WEST PALM BEACH, Fla. — Greenberg Traurig attorneys gave a Florida biotech firm bad legal advice that precipitated a crisis atmosphere a decade ago and sent the company on a downward financial spiral, an expert witness recently testified at a legal-malpractice trial last week.

The case had webcast coverage provided by Courtroom View Network.

“There’s real confusion here, and it looks like it’s a rush to judgment,” David Bayless, a former Securities Exchange Commission official who now handles white-collar defense cases and securities litigation, told jurors.

An expert witness for plaintiff Dyadic International, Bayless said that Greenberg attorneys gave wide-ranging advice to the biotech company in April 2007 that fell below the reasonable standard for corporate legal advice.

The Dyadic board of directors decided at that time to put its chief executive officer, Mark Emalfarb, on a temporary leave of absence, halt the company’s trading on the American Stock Exchange and issue a news release saying that its previous financial statements were unreliable.

That was the company’s reaction to anonymous emails received by Emalfarb that alleged the company’s subsidiary in Hong Kong, Puridet, had engaged in financial fraud. The company’s chief financial officer, Walter Moor, eventually concluded Puridet was doing business in violation of local tax laws.

After the trading halt in 2007, the Greenberg attorneys should have focused the company on performing a forensic accounting of what happened, Bayless said. The use of accounting techniques to investigate potential embezzlement or fraud was required to get the Stock Exchange to allow Dyadic to trade again, he said, but the attorney’s actions in that area was subpar.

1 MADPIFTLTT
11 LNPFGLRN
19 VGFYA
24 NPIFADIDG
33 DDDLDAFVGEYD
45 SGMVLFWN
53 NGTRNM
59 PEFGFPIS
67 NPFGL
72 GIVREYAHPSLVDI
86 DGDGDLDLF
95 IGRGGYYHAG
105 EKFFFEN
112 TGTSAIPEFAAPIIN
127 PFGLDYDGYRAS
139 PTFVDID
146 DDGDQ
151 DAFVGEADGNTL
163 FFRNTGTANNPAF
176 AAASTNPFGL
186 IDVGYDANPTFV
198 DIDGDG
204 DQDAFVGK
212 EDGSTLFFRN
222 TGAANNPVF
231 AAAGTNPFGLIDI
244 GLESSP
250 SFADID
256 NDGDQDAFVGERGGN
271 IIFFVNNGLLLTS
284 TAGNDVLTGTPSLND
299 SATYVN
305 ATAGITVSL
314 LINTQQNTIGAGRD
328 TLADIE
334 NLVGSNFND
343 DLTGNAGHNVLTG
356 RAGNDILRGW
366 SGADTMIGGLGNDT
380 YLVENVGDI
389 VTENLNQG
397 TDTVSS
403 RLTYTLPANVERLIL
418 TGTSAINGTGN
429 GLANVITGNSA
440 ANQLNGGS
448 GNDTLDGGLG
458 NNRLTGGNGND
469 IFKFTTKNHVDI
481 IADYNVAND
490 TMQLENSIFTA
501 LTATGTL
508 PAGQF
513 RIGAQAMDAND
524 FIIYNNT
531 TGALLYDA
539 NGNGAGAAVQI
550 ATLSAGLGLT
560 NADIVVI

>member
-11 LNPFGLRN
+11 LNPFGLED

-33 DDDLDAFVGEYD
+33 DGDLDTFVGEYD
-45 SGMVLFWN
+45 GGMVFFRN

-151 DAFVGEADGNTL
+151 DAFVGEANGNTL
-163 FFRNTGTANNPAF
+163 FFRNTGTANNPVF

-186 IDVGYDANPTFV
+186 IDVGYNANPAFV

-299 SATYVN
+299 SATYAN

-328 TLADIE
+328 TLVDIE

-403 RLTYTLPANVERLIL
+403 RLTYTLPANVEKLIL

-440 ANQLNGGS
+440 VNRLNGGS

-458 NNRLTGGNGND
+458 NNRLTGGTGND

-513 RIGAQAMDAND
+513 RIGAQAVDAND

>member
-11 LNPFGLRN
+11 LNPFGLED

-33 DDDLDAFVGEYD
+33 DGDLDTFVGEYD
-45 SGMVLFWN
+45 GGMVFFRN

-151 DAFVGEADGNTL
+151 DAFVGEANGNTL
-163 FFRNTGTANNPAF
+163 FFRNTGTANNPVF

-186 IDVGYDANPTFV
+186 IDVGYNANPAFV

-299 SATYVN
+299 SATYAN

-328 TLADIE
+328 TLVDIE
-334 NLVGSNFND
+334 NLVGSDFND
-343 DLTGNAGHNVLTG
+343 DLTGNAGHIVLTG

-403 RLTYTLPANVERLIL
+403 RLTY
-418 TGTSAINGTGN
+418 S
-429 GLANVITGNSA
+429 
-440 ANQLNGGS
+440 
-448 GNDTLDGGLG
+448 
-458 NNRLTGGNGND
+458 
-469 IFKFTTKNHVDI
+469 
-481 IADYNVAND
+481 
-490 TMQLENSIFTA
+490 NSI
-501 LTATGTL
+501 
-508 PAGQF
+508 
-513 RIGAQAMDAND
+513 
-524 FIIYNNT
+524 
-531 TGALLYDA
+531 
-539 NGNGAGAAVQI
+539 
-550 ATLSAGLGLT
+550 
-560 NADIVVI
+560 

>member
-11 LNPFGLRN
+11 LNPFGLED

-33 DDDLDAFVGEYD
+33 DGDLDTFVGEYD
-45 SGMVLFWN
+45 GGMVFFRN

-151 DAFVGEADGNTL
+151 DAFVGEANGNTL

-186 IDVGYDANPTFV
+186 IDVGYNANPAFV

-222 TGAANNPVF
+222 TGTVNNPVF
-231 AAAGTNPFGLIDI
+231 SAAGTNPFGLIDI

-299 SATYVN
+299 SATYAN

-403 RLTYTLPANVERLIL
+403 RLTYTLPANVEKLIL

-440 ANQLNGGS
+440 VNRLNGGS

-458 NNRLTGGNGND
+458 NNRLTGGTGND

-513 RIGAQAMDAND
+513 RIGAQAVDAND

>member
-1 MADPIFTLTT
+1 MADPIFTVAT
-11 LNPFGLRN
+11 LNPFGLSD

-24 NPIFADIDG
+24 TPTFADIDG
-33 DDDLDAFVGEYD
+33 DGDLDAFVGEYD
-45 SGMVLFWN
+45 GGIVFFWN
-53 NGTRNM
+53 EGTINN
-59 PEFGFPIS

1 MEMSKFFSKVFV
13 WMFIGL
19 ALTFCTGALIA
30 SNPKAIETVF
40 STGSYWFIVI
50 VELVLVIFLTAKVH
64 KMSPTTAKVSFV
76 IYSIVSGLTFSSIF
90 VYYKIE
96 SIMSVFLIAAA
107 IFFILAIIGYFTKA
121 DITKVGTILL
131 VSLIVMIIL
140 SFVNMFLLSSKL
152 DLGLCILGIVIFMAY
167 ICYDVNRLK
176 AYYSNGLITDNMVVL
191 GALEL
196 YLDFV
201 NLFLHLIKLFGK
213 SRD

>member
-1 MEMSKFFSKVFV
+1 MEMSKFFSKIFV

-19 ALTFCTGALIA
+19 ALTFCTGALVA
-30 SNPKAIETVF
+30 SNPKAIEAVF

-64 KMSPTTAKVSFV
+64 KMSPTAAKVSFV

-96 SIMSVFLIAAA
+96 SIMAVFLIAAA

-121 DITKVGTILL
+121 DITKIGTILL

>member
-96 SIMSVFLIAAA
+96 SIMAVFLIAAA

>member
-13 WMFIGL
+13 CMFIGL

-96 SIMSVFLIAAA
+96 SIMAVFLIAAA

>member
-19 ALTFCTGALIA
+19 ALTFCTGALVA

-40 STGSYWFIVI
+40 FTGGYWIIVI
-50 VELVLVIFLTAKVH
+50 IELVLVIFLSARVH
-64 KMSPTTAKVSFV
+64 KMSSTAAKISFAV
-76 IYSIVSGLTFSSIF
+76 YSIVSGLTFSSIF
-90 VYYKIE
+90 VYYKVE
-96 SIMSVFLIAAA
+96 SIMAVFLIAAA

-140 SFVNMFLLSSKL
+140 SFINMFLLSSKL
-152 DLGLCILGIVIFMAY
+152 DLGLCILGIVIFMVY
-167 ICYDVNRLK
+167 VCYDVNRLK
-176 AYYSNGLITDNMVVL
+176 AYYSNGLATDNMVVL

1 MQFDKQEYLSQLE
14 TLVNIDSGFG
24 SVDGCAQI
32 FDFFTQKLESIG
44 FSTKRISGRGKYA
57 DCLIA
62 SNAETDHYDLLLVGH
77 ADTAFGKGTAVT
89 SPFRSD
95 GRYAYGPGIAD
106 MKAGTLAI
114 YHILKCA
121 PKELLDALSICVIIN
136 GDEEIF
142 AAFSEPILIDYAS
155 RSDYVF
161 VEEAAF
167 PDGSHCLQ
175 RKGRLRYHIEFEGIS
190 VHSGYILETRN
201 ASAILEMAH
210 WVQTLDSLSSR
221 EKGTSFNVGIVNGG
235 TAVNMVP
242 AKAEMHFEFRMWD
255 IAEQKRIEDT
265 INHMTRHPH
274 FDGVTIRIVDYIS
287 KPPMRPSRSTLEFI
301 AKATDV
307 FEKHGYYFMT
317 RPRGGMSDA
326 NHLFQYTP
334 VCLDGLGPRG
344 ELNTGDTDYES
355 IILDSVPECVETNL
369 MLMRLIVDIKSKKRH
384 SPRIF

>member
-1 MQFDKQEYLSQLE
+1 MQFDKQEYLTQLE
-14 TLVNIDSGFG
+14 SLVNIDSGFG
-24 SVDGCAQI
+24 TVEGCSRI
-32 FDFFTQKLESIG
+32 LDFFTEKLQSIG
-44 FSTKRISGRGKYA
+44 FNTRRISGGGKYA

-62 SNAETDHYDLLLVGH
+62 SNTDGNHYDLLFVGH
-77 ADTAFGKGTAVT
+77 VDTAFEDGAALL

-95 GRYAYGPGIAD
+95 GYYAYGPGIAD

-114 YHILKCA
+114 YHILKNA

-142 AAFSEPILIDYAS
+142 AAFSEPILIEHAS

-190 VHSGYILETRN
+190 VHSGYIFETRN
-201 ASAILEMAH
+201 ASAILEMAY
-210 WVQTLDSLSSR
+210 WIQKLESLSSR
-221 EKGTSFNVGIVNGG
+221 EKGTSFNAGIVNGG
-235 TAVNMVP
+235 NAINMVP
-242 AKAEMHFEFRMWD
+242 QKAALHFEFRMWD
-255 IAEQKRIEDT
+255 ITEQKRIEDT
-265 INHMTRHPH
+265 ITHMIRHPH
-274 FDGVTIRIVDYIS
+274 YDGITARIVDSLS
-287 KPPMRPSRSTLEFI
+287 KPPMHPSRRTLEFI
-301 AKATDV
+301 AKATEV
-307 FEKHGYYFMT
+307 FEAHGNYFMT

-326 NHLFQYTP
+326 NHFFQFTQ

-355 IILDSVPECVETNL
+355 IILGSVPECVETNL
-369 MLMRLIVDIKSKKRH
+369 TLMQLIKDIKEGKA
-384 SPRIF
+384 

“Their conduct did not focus on the key issue in the case,” Bayless said.

The company should have better investigated the allegations in the emails prior to taking drastic actions, such as the release of a news release that seemed to assume the financial improprieties were real, he said.

Bayless also pointed to what he said was the disparate treatment given to Emalfarb and Moor. The Greenberg attorneys urged the board to put Emalfarb on a leave of absence while the company tried to identify the problems at Puridet, which at one point provided about 40 percent of Dyadic’s revenues. In contrast, Moor was eventually promoted to interim CEO.

The Securities and Exchange Commission would have expected to see both Emalfarb and Moor isolated from the investigation of Puridet, Bayless said.

Asked if the Greenberg attorneys had “put the cart before the horse” by urging the disclosure of alleged financial improprieties prior to proving them, the expert witness said, “That’s a good, apt description of what’s happened here.”

Defense attorney Stuart Singer tried to chip away at Bayless' credibility and independence by asking him about the more than $680,000 he was paid for his work on the case and pointing out that a partner in Bayless' law firm had represented Emalfarb and a group of investors in lawsuits against Dyadic in past years.

Singer said Bayless’ report in the Dyadic case also seemed to find legal negligence at every turn, noting that 50 different instances of attorney negligence were alleged.

And he pointed to the nonprofit Public Company Accounting Oversight Board’s guidance as backing up Greenberg’s advice to Dyadic. If financials can’t be determined by a long investigation, then you can’t rely on those statement, Singer said.

Moor, who was in Hong Kong in April 2007 and consulted with Puridet employees, concluded that not less than 30 percent of the Puridet receivables were from customers who made transactions in violation of local laws, according to documents presented by Singer.

Singer also quoted Stock Exchange guidelines that said events that are likely to have a significant effect on the price of securities should be disclosed immediately. In turn, Bayless acknowledged that timely disclosure of such information avoids the appearance of insider trading.

In addition, the defense emphasized that Dyadic’s audit committee eventually agreed with Moor that doing a forensic audit would be a waste of time due to Puridet’s inadequate record-keeping and skimmed cash.

Want to get notified whenever we write about Dyadic International Inc. ?
Next time we write about Dyadic International Inc., we'll email you a link to the story. You may edit your settings or unsubscribe at any time.

Organizations in this Story

Dyadic International Inc.

More News